DescriptionTurbulence is often referred to as the last open problem of classical mechanics. It is a problem of both fundamental importance and with a wide range of applications, in earth and atmospheric science, plasma physics, aerospace engineering, and many other areas. Despite nearly a century of efforts by the best minds, many questions remain open, and considerable progress has only been achieved for idealized situations, such as homogeneous and isotropic turbulence. The goal of the session is to bring together specialists from various subfields of turbulence research, so that ideas can be exchanged accross different subfields. SpeakersBelow is a list of speakers that have agreed to attend, as of today. We can accomodate another 5 speakers. If you would like to attend please email me the title and abstract of your talk.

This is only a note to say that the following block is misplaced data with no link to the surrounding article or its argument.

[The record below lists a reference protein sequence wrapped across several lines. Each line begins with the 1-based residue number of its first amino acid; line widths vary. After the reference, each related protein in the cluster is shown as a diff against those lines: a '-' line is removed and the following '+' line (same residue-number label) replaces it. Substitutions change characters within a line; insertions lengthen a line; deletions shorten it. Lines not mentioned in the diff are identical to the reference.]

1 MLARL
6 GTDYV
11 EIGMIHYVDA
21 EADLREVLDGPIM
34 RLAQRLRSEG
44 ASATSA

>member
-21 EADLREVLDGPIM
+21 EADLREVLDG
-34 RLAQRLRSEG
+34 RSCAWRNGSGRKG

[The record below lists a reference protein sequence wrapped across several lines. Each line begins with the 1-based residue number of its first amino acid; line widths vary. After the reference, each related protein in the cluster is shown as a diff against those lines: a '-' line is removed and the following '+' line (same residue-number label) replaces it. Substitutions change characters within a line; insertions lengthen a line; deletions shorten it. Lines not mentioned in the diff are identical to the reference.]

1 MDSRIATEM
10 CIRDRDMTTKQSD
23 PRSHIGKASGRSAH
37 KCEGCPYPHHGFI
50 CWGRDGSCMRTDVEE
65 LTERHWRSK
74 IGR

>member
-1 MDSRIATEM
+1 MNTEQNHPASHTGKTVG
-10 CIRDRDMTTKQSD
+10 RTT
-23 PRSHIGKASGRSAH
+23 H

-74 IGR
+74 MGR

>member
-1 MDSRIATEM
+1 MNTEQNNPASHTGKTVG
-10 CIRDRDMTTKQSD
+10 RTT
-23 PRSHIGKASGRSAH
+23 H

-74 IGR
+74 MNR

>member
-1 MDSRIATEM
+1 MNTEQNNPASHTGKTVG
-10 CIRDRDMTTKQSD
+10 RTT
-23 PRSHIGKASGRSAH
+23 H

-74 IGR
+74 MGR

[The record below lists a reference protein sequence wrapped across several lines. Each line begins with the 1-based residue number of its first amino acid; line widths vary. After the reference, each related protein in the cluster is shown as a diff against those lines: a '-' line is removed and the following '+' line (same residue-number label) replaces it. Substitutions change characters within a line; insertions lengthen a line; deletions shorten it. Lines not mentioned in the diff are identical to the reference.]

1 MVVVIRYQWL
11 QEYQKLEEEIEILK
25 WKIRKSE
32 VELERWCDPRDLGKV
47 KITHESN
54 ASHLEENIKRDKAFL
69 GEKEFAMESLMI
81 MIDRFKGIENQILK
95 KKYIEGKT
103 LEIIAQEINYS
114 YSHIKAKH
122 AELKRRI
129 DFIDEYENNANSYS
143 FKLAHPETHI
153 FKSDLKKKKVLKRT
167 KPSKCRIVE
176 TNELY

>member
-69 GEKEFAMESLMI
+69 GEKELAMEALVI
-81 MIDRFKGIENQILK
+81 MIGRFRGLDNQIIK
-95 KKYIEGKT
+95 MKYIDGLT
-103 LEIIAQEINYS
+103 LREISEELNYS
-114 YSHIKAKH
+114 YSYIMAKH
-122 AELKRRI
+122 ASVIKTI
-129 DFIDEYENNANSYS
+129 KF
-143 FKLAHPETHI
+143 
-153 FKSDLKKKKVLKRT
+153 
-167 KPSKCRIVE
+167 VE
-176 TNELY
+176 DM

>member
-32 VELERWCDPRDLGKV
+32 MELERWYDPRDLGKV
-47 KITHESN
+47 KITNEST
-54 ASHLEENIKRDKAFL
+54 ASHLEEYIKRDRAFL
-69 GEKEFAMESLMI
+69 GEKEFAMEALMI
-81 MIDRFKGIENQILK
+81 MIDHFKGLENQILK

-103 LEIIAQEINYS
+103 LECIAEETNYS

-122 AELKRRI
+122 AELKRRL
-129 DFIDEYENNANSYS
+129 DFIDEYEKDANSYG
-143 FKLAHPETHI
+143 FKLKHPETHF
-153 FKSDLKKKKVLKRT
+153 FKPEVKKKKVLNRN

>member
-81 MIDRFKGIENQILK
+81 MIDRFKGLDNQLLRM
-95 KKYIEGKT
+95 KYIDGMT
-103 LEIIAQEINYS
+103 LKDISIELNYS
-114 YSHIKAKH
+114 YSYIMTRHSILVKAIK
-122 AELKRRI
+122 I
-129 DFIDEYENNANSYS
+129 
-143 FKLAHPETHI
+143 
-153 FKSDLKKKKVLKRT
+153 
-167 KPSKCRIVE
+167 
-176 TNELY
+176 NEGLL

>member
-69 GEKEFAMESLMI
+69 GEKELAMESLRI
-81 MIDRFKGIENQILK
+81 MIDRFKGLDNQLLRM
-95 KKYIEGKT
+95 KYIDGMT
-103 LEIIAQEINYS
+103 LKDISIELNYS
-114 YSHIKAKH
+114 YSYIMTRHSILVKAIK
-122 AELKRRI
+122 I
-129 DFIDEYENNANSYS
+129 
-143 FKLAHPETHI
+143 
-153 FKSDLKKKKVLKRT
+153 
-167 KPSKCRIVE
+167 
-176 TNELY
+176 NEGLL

While it is well known that the nonlinearity also conserves the global integral of any arbitrary C1 function of the scalar vorticity field, the direction of transfer of these quantities in wavenumber space remains unclear. Numerical investigations of this problem are hampered by the fact that pseudospectral simulations, which necessarily truncate the wavenumber domain, do not conserve these higherorder Casimir invariants. In this work we develop estimates for the degree of nonconservation of the Casimir invariants and demonstrate that with sufficiently wellresolved simulations, their cascade directions can in fact be numerically determined.